My wonderful Mormor (Grandma) passed away peacefully while I was back in the UK over Christmas. I was so glad to be with her over Christmas and in the same country when she went to be with Jesus. Today, however, I’m back in Congo. Today, it’s her cremation and tomorrow a thanksgiving for her life. I can’t be there, but I want to leave my little tribute to my wonderful Mormor who I love so much and who has made such a big impression on my life:
Well Mormor. Here we are. I’m sat writing this on my bed in the middle of Congo, feeling quite far away. I don’t really know where to begin. There are so many things I could say about my Mormor. So many happy memories, so many lessons learnt. So I think I’ll just type and see what happens.
Mormor was positive. Did you know, it never rains at Appletrees (her house)? Did you know that Mormor didn’t used to get colds? She simply didn’t believe in getting ill. Sometimes Mormor’s attitude was maybe slightly too optimistic, but it was always there. Right up until the end, she always found something to be affirming about, whether it was watching the birds come and feed in her garden, having a glass of sherry with the neighbours, or laughing with her wonderful carer. She taught me to find good in any situation.
Mormor was: don’t step on the cracks in the pavement or the bears will get you. Make bananas with your fingers at the dinner table while waiting for pudding. Close your eyes and spin the lazy susan to determine which sandwich you’d get. How long can you suck your fruit pastille for? Pooh sticks on the walk along the river. Full of games, full of fun: or maybe in hindsight games to keep us grandchildren quiet and out of mischief. But it worked, and we loved them.
Mormor was hospitable. Mormor was family. Appletrees was our second home. We’d go there after school at least once a week. Mormor would bake us brownies, and allow us ‘just one more’ when Mum wasn’t looking. We’d have high teas on Sunday afternoons with the cousins after walks to the rope swing. Birthdays, Christmas, Easter would be celebrated with all the family and the house would become so festive. The smell of cooking would waft from the kitchen. Bunting would be hung for birthdays and the Danish flag flown. Easter eggs laid throughout the house for treasure hunts at Easter, and Christmas would be the best of all. Baking Christmas biscuits together, decorating the tree, putting out the nativity set very carefully. And then Christmas Eve: us cousins singing carols on the stairs, the lighting of the candles on the tree, excitement of who won the almond from the Christmas pudding. To a little girl, those Christmas Eve’s we would celebrate at Appletrees were truly magical. Family was simply Mormor’s heart.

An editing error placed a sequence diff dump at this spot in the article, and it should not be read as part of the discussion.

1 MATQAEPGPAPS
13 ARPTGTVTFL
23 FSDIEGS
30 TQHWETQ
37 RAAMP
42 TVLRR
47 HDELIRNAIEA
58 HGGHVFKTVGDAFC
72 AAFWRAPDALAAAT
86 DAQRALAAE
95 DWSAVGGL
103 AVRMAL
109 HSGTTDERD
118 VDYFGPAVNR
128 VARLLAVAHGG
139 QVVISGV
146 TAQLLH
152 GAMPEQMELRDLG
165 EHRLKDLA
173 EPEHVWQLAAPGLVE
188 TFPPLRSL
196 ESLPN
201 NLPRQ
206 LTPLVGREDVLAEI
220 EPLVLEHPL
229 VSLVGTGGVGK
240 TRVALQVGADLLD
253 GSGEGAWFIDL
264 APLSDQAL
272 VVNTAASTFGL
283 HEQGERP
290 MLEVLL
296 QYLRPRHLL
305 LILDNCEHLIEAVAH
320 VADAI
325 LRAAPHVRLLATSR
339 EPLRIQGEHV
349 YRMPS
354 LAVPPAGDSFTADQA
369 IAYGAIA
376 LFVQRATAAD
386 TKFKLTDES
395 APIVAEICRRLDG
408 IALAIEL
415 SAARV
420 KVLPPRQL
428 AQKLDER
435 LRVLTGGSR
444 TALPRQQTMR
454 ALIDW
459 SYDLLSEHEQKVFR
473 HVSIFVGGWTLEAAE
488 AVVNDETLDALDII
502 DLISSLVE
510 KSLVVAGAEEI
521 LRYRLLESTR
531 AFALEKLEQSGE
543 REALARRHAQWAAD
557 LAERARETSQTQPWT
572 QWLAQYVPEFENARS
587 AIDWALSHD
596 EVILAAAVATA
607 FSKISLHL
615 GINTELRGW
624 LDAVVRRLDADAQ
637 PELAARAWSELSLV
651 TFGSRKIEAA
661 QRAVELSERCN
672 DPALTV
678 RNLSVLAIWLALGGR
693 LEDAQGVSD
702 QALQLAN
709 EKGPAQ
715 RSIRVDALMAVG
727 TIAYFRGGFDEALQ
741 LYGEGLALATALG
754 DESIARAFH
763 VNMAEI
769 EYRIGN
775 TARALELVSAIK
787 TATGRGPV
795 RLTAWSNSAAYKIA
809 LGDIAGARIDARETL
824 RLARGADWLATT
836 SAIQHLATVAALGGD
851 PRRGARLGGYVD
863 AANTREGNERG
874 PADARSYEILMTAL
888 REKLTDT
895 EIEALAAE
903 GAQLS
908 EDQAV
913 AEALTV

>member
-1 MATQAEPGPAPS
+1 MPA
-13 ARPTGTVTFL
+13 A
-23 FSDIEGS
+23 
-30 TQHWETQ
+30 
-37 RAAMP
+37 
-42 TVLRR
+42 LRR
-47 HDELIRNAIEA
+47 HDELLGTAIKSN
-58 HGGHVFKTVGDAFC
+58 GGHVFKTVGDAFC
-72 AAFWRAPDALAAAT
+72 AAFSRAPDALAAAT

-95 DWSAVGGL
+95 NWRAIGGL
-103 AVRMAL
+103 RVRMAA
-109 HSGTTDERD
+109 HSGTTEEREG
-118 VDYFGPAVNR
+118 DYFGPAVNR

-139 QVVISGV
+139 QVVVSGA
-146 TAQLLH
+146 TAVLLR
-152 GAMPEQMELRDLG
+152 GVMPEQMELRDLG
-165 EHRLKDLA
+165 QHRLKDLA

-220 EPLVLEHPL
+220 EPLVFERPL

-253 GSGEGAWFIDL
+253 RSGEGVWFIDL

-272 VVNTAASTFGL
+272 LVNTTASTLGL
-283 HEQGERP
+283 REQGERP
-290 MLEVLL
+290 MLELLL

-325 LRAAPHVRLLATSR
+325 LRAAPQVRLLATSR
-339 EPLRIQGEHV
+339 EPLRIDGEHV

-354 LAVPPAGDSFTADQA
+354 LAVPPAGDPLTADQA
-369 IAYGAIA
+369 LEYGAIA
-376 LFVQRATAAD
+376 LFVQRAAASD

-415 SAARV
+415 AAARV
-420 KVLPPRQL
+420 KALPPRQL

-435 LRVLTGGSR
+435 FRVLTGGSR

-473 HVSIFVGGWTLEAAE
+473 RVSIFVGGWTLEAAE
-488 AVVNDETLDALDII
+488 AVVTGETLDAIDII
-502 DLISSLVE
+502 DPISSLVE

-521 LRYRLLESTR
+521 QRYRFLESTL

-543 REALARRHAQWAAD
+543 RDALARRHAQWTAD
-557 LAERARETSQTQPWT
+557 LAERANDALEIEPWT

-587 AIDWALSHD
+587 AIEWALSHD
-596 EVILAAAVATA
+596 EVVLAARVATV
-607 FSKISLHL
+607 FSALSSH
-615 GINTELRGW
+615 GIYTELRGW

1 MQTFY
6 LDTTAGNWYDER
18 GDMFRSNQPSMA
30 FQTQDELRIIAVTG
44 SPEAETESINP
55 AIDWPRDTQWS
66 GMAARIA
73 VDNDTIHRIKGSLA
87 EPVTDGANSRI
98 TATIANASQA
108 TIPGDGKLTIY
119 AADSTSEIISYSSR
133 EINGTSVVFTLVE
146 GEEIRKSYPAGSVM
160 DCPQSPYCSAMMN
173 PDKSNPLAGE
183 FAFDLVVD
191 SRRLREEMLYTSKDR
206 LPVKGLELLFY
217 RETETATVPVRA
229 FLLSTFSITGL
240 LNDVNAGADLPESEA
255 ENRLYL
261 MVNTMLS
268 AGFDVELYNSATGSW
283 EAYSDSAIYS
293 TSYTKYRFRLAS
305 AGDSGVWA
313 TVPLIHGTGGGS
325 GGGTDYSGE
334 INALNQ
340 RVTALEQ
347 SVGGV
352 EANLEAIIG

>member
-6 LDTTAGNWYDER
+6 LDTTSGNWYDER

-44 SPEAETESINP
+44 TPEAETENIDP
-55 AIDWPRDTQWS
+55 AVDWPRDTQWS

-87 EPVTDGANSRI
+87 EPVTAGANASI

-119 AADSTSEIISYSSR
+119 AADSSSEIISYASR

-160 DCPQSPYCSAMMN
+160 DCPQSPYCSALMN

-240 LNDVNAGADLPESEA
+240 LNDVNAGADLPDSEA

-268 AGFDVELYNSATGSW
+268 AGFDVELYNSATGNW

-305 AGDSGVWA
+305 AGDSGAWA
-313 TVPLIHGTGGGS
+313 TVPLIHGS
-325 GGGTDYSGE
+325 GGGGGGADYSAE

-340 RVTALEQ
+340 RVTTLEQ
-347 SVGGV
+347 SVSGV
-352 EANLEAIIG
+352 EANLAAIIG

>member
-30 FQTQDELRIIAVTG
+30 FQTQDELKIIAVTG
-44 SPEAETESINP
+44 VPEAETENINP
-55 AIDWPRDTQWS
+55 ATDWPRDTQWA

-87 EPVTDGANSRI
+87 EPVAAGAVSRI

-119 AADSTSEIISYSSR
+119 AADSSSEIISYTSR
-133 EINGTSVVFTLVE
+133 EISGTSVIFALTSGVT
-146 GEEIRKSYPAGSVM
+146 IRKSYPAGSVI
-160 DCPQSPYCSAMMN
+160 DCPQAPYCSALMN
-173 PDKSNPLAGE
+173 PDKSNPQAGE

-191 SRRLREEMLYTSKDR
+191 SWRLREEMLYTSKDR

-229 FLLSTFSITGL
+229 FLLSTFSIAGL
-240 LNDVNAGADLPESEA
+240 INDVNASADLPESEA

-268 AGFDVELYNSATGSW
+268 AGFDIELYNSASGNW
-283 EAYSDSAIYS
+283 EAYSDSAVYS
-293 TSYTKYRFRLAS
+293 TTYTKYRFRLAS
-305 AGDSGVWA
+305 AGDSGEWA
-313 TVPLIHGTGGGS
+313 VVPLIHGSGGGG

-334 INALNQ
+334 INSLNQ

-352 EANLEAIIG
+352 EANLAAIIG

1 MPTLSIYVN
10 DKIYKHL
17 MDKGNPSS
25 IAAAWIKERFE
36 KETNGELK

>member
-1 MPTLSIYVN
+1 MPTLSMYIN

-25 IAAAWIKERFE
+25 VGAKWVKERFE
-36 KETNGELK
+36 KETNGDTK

Mormor was questions. Always showing interest in me, always caring about my passions. When we were little, she’d buy us travel journals for when we went on holiday and tell us to draw things in them to share with her when we got back. Even recently, when her memory was fading or she wasn’t feeling so good, Mormor would still have conversation for me. A few weeks ago, I was back in the UK for a visit from Congo. I went to see Mormor the same day I arrived back. She had so many questions for me: do I like it? Have I made friends? Are there any snakes? What’s the weather like? And that was typical of Mormor. She always showed so much interest in me and what I was doing.
Mormor, there’s so much I could say. You left us not only with so many happy memories, but your investment in our lives made us better people. I love you, I’ll miss you. But I’m so thankful and proud to have had you as my Mormor. I couldn’t have chosen better.